As part of the 1939 Register project, we've asked those who were there to tell us their stories. Whether it's evacuation, conscription or the FA Cup final, we love reading and sharing accounts of life in the 1930s and during the war.
In this instalment, we hear an incredible and moving first-hand account of the Blitz, submitted by someone who was there. This is Denis' story.
“I was not quite 14 years old when the Blitz started in 1940, and was living in Peckham, South East London.
The Blitz started in earnest on the 7
th of September – I think it was a Saturday, and I had to get to Nunhead railway station to pick up the evening newspapers (I worked in a paper shop). They were thrown from the train onto the platform as it passed through the station.
During an air raid earlier in the day a stick of bombs had hit this area, and houses had been blown down. Dust was everywhere and gas mains in the streets were on fire. Fire engines were everywhere, their hoses across the streets.
Air raid wardens tried to rescue those in bombed-out houses, ambulances had sirens at full blast while police and air raid wardens kept people away from areas which were liable to collapse, or had an unexploded bomb under them. The scenes of destruction - with fire and mayhem – were both frightening and exciting. That night, they came back and bombed the east end of London, around the docks.
From Peckham, we could see the huge, red glow in the sky as the dockland areas with all their stockpiles of sugar, wines, rum, timber and other perishable goods burned. Peckham is only a few seconds' flying time from the east end, and so any pilot who was a split second from or was picked up by the searchlights (which lots were), just dropped their bombs to lighten the aircraft in order to escape. This, thousands of homes in the surrounding suburbs were hit.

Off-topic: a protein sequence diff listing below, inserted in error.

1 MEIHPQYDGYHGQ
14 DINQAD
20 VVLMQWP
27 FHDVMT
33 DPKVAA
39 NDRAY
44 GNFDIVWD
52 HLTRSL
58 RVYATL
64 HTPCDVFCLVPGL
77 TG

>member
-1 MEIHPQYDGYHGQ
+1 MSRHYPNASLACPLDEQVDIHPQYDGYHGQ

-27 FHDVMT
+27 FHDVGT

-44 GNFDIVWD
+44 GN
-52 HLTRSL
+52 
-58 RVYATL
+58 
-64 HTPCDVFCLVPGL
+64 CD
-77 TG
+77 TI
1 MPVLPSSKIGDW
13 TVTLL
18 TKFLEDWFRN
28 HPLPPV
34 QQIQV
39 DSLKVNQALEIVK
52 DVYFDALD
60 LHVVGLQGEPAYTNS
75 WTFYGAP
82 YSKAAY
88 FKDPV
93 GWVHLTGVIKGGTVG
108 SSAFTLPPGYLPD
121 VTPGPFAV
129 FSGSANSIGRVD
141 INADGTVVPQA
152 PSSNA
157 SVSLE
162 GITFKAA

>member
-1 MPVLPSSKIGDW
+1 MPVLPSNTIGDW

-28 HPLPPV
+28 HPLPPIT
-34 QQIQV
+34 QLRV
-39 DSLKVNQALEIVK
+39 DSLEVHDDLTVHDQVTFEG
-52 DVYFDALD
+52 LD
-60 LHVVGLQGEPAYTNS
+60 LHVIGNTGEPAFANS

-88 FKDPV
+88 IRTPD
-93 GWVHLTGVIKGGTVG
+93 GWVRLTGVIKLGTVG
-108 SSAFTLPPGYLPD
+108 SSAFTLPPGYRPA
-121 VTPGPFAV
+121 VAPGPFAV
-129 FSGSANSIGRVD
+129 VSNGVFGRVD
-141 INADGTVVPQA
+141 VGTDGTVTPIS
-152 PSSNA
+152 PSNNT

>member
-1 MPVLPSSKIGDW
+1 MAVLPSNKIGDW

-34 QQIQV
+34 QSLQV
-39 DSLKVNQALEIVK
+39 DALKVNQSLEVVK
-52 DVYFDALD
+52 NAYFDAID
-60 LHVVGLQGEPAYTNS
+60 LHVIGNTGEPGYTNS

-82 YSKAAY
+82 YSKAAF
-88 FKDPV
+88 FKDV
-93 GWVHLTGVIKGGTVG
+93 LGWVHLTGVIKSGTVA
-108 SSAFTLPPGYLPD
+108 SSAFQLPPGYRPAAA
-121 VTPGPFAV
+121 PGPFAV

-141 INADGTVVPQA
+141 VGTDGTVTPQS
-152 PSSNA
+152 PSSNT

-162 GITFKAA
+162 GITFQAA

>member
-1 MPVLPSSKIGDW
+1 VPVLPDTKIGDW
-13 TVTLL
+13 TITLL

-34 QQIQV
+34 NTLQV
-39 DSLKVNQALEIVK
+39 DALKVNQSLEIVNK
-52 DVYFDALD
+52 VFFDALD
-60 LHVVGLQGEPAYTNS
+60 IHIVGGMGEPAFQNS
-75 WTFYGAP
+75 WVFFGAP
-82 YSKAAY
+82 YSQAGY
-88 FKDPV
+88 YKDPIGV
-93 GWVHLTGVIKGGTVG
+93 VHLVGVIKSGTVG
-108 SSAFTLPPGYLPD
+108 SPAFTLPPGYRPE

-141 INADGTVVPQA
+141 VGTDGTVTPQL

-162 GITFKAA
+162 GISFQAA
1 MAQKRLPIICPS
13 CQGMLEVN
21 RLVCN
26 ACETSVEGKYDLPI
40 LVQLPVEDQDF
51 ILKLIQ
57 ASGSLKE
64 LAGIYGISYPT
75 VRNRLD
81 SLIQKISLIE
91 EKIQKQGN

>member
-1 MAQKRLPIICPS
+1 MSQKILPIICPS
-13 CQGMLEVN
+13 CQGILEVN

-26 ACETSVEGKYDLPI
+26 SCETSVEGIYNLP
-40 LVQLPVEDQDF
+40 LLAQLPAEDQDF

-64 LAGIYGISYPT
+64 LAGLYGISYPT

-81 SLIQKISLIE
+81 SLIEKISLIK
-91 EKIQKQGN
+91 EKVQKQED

The fires in dockland burned for days.
From this day on, London was bombed for 74 nights – and sometimes during the day – consecutively other than a couple of nights when the weather was too bad for air raids.
This meant going down to our shelter each night and staying there, except for trips to the toilet during quiet periods. We also had a couple who lived next door and used to come into our shelter, so there were six of us trying to sleep in this small area, and then next morning go to work, if it was still there.
One night, the houses behind us were hit. Luckily it was a small bomb, a 250 pounder, and it demolished the top half of both houses. When this happened, the dust from the explosion was so thick it could cause death to anyone trapped. After the explosions, we always went through the drill of calling out our neighbours' names to see if they escaped injury. Luckily they had all survived in their Anderson shelters.
Not everyone had Anderson shelters, some had a shelter that used the kitchen table, turning it into a sort of cage. Not very good if the house was hit, because dust then became the killer.
After any raid, everyone had their favourite story to tell. Ours was of that night. After the bomb struck the houses behind us, we waited a while before coming out of the shelter to look around. Mum and Dad were outside when there was another explosion. Dad swung out his arm, telling us to get back into the shelter and accidentally hit Mum on the nose, which bled profusely. To stop the bleeding, he handed her a towel from the outside toilet, the towel we used to clean the toilet seat. I think that tale was told many times.
An air raid is horrific, not just from the bombs but also the terrible noise of the anti-aircraft guns and the shrapnel that rains down afterwards. Also, lots of our own shells came down and exploded on contact with the ground.